Communication, Social and Information Networks, Wikis, Blogs, Information Overflow, and the Illusion of Knowledge
Collaboration and Competition in the scientific community, The Global Village, the Limits of Growth, Science and Democracy
- Open Access
Scientific Publishing, Science Journalism, Framing, and the 'Marketplace of Ideas'
Ethics, Morals, Trends, and their impact on scientific directions, organization of our communities, fragmentation, feedback, selection, and the ivory tower.
- Miscellaneous and Other
Teaching, Information storage, Resilience and the next Generation
The program is pretty well fleshed out at this point and looks very intense and interesting; the list of participants is also starting to look pretty impressive too.
Ah, the list of participants. That's what I wanted to draw attention to. From a quick scan of the list, it looks like there are 11 librarians or library-related people attending. That's about 19% of the attendance! How cool is that!
In any case, here we are:
- Börner, Katy (Indiana University SLIS)
- Dupuis, John (York University, Toronto)
- Howell, Laura (Davis Centre Library University of Waterloo)
- Hutchins, Carol (New York University)
- Kadlecova, Ivana Laiblova (a former director of Library of Acad Sci Czech)
- Losoff, Barbara (University of Colorado at Boulder)
- McKiernan, Gerry (Iowa State University)
- Munoz, Eeva (University of Western Ontario)
- Pritchard, Peggy (University of Guelph)
- Rykse, Harriet (University of Western Ontario)
- Swoger, Bonnie (Milne Library, SUNY Geneseo)
Of course, it's not really surprising to me that scitech librarians are so well represented at the conference. After all, we're certainly struggling (as all academic librarians, to an extent) to define ourselves for the 21st century. As the way science is done changes, we must change the way we help prepare new scientists for that work. Similarly, we must find a way to make our collections and services relevant and valued in a way that was perhaps more obvious to faculty and students in the past. We must adapt and potentially retool ourselves to respond to the way science is communicated.
At the conference, I would hope that as librarians we would learn a lot from the scientists there, about where they think science is going. What I would also hope is that we library people will be able to make a case for the place we and our librarians have in that future.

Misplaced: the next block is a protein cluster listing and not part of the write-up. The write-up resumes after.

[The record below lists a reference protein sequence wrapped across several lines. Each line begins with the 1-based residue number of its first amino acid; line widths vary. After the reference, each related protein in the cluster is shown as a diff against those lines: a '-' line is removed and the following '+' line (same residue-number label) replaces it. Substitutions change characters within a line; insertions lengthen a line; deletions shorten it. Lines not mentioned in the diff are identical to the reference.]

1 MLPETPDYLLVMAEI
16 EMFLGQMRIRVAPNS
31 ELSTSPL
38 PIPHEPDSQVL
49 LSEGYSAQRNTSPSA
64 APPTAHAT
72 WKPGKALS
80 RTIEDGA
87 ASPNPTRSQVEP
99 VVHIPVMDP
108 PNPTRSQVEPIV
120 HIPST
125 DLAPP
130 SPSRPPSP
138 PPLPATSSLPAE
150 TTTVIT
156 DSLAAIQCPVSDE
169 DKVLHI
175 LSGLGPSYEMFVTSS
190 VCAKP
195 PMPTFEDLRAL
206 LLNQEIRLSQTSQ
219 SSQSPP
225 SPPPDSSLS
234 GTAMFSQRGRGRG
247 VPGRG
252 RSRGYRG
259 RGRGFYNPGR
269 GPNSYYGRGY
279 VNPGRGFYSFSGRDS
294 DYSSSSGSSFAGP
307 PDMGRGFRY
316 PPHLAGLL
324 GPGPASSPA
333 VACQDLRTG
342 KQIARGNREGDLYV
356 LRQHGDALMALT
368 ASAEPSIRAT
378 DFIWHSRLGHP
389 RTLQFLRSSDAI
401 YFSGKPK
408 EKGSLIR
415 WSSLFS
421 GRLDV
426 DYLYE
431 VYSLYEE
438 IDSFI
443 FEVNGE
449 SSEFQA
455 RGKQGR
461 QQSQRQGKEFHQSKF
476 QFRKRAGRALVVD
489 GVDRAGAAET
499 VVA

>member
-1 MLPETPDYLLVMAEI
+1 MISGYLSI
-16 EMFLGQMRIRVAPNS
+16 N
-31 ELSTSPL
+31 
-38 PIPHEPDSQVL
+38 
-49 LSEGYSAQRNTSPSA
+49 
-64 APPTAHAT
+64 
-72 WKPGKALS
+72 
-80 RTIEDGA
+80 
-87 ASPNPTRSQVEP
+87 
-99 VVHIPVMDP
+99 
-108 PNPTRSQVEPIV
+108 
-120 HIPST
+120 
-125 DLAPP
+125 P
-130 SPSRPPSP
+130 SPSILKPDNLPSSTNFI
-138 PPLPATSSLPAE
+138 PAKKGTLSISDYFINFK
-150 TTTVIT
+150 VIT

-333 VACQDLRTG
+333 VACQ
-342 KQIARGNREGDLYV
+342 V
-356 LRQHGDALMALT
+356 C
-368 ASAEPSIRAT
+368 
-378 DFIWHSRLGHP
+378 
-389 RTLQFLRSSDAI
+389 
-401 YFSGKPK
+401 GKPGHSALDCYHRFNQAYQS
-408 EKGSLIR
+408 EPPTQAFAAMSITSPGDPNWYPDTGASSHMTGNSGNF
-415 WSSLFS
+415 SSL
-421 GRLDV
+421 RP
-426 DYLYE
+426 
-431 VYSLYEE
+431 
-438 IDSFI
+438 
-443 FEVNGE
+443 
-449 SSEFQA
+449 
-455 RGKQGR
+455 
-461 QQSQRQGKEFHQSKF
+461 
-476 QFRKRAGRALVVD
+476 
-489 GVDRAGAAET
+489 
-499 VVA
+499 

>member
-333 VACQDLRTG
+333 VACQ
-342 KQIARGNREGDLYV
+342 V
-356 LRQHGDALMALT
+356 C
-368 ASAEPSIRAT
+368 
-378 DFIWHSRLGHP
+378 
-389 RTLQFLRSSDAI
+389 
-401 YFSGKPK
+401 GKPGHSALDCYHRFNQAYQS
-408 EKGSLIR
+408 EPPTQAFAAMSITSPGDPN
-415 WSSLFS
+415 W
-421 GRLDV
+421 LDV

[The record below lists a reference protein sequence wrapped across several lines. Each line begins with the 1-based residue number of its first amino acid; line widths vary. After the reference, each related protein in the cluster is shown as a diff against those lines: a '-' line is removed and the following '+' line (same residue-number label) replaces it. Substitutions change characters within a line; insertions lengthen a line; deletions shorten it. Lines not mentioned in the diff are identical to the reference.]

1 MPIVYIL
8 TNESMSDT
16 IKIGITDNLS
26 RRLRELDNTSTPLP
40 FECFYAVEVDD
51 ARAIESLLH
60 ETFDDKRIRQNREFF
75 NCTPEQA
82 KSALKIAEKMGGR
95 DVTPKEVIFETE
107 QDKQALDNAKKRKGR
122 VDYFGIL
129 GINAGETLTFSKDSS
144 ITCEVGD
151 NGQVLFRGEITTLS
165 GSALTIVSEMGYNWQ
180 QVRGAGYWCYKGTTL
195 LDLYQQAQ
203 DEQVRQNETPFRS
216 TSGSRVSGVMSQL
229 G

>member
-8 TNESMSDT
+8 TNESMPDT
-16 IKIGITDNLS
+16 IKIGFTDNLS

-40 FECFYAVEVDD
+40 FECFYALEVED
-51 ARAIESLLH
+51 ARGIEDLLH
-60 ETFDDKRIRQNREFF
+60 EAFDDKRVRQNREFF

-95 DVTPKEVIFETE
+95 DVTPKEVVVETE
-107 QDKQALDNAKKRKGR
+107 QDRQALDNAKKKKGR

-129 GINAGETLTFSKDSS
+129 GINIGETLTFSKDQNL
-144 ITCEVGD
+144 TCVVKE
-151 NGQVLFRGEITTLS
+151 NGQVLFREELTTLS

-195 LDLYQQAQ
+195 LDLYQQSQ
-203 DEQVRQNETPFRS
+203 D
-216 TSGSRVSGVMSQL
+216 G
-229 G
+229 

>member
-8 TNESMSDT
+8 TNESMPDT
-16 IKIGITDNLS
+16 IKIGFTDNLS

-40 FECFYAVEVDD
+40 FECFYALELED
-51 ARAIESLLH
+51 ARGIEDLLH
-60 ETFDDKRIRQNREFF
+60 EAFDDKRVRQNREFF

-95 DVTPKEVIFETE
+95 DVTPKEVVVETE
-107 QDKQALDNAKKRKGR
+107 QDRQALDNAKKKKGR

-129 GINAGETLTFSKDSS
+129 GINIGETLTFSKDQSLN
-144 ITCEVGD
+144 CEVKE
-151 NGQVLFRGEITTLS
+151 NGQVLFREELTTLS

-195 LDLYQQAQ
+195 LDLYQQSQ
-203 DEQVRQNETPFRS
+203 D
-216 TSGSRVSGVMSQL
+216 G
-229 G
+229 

(To get 19%, I calculated 11/59, 59 being participants + local organizers. If you know of an error in the way I counted library people please let me know.)
August 18, 2008
Female Science Professor is one of my favourite bloggers and has been for a long time. She's now created a blook out of various of her blog postings and made it available on Lulu.com:
She tells the story:
Part of what I have done with my summer vacation is compile some FSP blog essays into a book-like object. I have long had requests to do something like this, but I have ignored all such requests and suggestions because I didn't think it would be interesting, as in not interesting for me to do and not interesting for anyone else to read. But then my fading short-term memory increasingly made me consult the FSP archives to see what I'd discussed before and what I hadn't, and I got interested in seeing what it would look like if I strung together posts on related topics; e.g. publishing, advising grad students, teaching, being an FSP.
So I started organizing old posts, discarding the ones that I didn't like or that were boring, and putting others together. It was sort of like doing a puzzle, but only sort of because if there were any pieces of the puzzle that didn't fit, I changed them. For example, I added text to make transitions between blog posts and included some entirely new material to help pull the main topics together.
I also made the essays more 'timeless'; e.g., I changed posts that were about something that happened 'today' to something that happened in an unspecified or more general time frame.
I like some of the section headings, which give an idea of the topics under discussion as well as FSP's take-no-prisoners attitude:
- Acquiring an academic job
- The Graduate School Experience: Getting In
- The Graduate School Experience: Professor-Student Relations
- Speaking of Talks
- Success, Failure, Ambition, Fame
- Cruel and Unusual: Faculty Meetings
It looks well worth reading and acquiring for the collection. It should be interesting to see what the catalogue record ends up looking like.
August 15, 2008
The carnival is intended to cover all aspects of life as an academic, whether it's the lifestyle, career progress, doing a Ph.D., getting funding, climbing the slippery pole, academic life as a minority, working with colleagues and students, dealing with the peer-review process, publishing, grants, science 2.0, amusing anecdotes, conference experiences, philosophical musings, public engagement, or even historical articles about what life was like in the good (or bad) old days.
Here's a list of the next bunch of editions.